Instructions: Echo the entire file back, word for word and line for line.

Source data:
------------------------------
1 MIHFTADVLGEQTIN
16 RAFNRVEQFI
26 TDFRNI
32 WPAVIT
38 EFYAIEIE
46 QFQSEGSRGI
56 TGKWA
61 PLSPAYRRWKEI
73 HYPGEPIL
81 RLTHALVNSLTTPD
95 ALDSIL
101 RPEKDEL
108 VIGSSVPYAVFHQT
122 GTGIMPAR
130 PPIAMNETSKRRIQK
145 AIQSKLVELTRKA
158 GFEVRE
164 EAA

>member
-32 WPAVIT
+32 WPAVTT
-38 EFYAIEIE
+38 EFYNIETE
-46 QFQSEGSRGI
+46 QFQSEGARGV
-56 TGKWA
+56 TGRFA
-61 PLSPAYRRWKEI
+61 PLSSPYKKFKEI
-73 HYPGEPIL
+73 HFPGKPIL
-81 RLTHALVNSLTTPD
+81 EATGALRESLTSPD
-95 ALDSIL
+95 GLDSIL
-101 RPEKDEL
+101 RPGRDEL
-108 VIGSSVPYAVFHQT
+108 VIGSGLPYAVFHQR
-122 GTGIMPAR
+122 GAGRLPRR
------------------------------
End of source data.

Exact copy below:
1 MIHFTADVLGEQTIN
16 RAFNRVEQFI
26 TDFRNI
32 WPAVIT
38 EFYAIEIE
46 QFQSEGSRGI
56 TGKWA
61 PLSPAYRRWKEI
73 HYPGEPIL
81 RLTHALVNSLTTPD
95 ALDSIL
101 RPEKDEL
108 VIGSSVPYAVFHQT
122 GTGIMPAR
130 PPIAMNETSKRRIQK
145 AIQSKLVELTRKA
158 GFEVRE
164 EAA

>member
-32 WPAVIT
+32 WPAVTT
-38 EFYAIEIE
+38 EFYNIETE
-46 QFQSEGSRGI
+46 QFQSEGARGV
-56 TGKWA
+56 TGRFA
-61 PLSPAYRRWKEI
+61 PLSSPYKKFKEI
-73 HYPGEPIL
+73 HFPGKPIL
-81 RLTHALVNSLTTPD
+81 EATGALRESLTSPD
-95 ALDSIL
+95 GLDSIL
-101 RPEKDEL
+101 RPGRDEL
-108 VIGSSVPYAVFHQT
+108 VIGSGLPYAVFHQR
-122 GTGIMPAR
+122 GAGRLPRR